AS reported on this website last Friday, Jenny Kwan, NDP MLA from Vancouver-Mount Pleasant, announced on Sunday that she will seek the NDP nomination for Vancouver East federal riding as incumbent MP Libby Davies announced last month that she won’t be running again.
Whoever wins the nomination will most likely be the next MP because this riding has always elected the candidate from the NDP and its predecessor, the Co-operative Commonwealth Federation, except in 1974 and 1993. Those two defeats occurred, as one newspaper report put it, “when the Liberals won a national majority during periods when unpopular provincial NDP governments were in power in B.C.”
One-quarter of this riding’s population is supposed to be ethnic Chinese and that gives Kwan a distinct advantage over Mable Elmore, MLA from Vancouver-Kensington, an ethnic Filipino.
“I have talked to hundreds of Vancouver East constituents since Libby announced her retirement, and I am honoured and humbled to receive the strong support of so many leaders and activists in our community,” said Kwan.
“Leaders from all parts of the diverse communities in Vancouver East have encouraged me to run and be their voice in Ottawa, so today I am proud to announce that I will answer that call and seek nomination to be the NDP candidate for Vancouver East. It would be an honour to represent them and to continue to build on the legacy of progressive work and activism that Libby Davies leaves behind.”
Jenny’s long list of diverse endorsements includes First Nations leaders and activists, leaders from Vancouver East’s vibrant multi-cultural communities, local associations and business leaders, distinguished artists and writers, long time residents and activists and the labour movement representatives.
Supporters include Grand Chief Stewart Phillip, President of the Union of BC Indian Chiefs; United Steel Workers Union District 3 Director Steve Hunt; Lorelei Williams – representing family members of murdered and missing women, Butterfly in Spirit; Hiebert Yiu – President of the Chinese Freemasons Association; Nathan Woods, President of Unifor Local 111 representing Metro Vancouver transit operators; Cecilia Point of the Musqueam First Nation; Bob Williams – a Director of VanCity Credit Union and former BC cabinet minister; Ron Suzuki , Strathcona Community Centre Recreation Director; Bill Tieleman, political commentator; and many more. The full list is available at www.Jenny4VanEast.ca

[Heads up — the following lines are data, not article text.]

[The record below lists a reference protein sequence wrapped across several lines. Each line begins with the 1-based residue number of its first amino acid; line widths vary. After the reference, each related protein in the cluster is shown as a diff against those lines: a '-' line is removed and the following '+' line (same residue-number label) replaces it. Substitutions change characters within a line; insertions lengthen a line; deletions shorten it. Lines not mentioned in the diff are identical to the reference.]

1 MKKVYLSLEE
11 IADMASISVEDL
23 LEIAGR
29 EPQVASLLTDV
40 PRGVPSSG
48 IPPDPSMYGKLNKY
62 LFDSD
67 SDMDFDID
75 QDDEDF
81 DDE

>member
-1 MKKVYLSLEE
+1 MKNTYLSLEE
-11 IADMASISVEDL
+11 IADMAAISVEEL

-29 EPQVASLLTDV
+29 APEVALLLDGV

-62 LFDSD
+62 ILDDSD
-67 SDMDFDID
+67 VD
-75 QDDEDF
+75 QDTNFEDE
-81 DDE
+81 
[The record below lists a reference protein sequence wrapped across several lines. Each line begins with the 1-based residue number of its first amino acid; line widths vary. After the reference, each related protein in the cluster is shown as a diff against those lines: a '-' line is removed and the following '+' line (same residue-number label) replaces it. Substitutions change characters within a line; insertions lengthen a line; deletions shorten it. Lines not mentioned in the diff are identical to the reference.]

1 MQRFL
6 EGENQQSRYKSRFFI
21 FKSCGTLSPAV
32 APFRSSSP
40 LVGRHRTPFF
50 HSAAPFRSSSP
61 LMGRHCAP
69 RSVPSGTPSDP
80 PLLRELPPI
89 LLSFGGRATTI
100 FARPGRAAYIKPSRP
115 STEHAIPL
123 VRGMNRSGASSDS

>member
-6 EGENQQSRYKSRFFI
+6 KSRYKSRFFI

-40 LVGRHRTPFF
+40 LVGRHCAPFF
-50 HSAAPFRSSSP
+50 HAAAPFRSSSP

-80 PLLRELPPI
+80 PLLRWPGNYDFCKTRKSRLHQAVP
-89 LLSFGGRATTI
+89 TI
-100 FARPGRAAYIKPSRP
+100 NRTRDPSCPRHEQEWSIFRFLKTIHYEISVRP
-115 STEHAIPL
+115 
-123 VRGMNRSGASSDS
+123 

Kwan said Libby Davies has been an inspiration to her.
“Libby’s exemplary work in Vancouver East has helped so many in our community. Like Libby, I will continue to stand up for the vulnerable and marginalized members of our community and make sure all voices are heard in Ottawa,” said Kwan. “Libby and I have worked together on the same issues for decades – from promoting housing, childcare, environmental sustainability, economic development, health care and harm reduction, to championing justice for immigrants and refugees to supporting respect and reconciliation for Canada’s aboriginal peoples.
“This next election will be the fight of our lives,” said Kwan. “I know that the residents of Vancouver East are up for that fight. It is a fight for housing and for justice. It is a fight against climate change and potential oil spills. It is a fight to not only defeat Stephen Harper but to replace him with a truly progressive alternative—and NDP government under Prime Minister Tom Mulcair.”
BORN in Hong Kong, Kwan immigrated to Canada with her family when she was nine years old. After graduating from Simon Fraser University, Jenny began working as a community legal advocate in the Downtown Eastside.
In 1993, Kwan made history becoming the youngest City Councillor elected in Vancouver’s history.
In 1996, Kwan made history again as she was elected MLA for Vancouver-Mount Pleasant, becoming one of the first Chinese-Canadians to sit in the Legislative Assembly and the first Chinese-Canadian cabinet minister in the province’s history. She served as Minister of Municipal Affairs, Women’s Equality and Minister of Community Development, Cooperatives and Volunteers.
Kwan was re-elected in 2001, 2005, 2009 and 2013. During 2001 to 2005, Jenny fought shoulder to shoulder with Joy MacPhail to hold the B.C. Liberals accountable as a two-woman opposition.